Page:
Turkey Says Strikes Against PKK are Mainly in Turkey

Posted October 21st, 2011 at 6:40 am (UTC-5)
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The Turkish military says this week's massive air and ground operations against Kurdish militants are mainly taking place on the Turkish side of the border with Iraq.

But in a statement posted on its website, the military said some operations are taking place in “a few” areas of northern Iraq.

Turkey launched the offensive against Kurdistan Workers' Party rebels after a series of PKK attacks Wednesday killed 24 soldiers. Turkey says most of its ground and air forces are operating in Turkey's Cukurca region.

Turkish Prime Minister Recep Tayyip Erdogan said Thursday that Turkey's military forces are carrying out a decisive land and air operation that he called part of the solution to terrorism.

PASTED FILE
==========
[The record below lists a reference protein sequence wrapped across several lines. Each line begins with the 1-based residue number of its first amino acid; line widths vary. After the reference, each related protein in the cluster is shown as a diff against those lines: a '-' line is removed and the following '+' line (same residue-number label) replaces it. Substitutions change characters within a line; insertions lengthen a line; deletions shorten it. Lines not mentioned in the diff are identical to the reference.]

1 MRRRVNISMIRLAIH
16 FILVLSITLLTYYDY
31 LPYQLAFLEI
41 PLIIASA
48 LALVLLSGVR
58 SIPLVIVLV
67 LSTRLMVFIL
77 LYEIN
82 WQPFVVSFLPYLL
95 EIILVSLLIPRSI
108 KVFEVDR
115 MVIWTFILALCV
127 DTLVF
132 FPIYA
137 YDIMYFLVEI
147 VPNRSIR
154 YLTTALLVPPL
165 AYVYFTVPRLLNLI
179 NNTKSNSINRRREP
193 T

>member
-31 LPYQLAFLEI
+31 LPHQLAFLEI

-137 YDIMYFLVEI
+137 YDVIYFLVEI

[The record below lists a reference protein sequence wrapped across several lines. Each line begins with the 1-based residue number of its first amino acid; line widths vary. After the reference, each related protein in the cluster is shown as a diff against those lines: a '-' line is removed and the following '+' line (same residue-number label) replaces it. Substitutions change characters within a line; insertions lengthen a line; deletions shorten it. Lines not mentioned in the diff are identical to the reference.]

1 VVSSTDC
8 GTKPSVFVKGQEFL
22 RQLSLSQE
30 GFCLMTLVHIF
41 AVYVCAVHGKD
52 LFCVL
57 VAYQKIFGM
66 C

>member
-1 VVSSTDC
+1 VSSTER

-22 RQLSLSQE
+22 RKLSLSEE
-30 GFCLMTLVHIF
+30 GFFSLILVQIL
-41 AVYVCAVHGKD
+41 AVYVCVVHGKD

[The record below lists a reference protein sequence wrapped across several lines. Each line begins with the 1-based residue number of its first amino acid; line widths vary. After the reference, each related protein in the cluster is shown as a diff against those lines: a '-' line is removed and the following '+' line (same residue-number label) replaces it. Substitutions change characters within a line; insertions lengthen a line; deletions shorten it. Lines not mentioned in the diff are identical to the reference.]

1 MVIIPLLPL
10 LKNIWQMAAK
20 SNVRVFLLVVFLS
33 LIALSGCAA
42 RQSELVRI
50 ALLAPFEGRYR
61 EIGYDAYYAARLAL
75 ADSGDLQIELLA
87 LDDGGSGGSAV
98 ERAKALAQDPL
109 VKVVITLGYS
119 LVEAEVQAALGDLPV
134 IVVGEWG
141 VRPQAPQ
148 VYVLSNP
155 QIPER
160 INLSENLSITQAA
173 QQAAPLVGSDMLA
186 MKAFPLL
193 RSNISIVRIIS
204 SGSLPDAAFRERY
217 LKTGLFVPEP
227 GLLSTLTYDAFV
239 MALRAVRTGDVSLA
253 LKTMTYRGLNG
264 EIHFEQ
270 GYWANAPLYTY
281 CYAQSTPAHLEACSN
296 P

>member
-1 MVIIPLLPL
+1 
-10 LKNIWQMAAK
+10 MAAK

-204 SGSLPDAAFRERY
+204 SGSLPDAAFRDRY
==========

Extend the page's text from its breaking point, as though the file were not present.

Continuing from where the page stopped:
The Iraqi government condemned the rebel attacks and promised to work with Ankara to prevent them in the future.

The attacks have outraged many Turks, with thousands, many of them students, marching through the capital, Ankara, on Thursday in a show of support for the military. Many chanted slogans denouncing terrorism.

The PKK has stepped up attacks against Turkish targets in recent weeks. Turkish forces have responded by increasing the number of airstrikes against suspected rebel bases in northern Iraq. Turkey called on Iraq last week to stop the Kurdish rebels from attacking Turkey from Iraqi soil, saying its “patience is running out.”

Kurdish rebels have waged a campaign for autonomy in Turkey's largely Kurdish southeast since 1984. The fighting has killed more than 40,000 people. Turkey, the United States, and the European Union regard the PKK as a terrorist group.

The Turkish government has taken steps to address the demands of Kurds and other minorities for greater rights. Prime Minister Erdogan is pushing to amend the constitution, which was written in 1982 when Turkey was under military rule. But Kurdish leaders say an amended constitution should recognize the Kurds as a distinct element of the nation and grant them autonomy.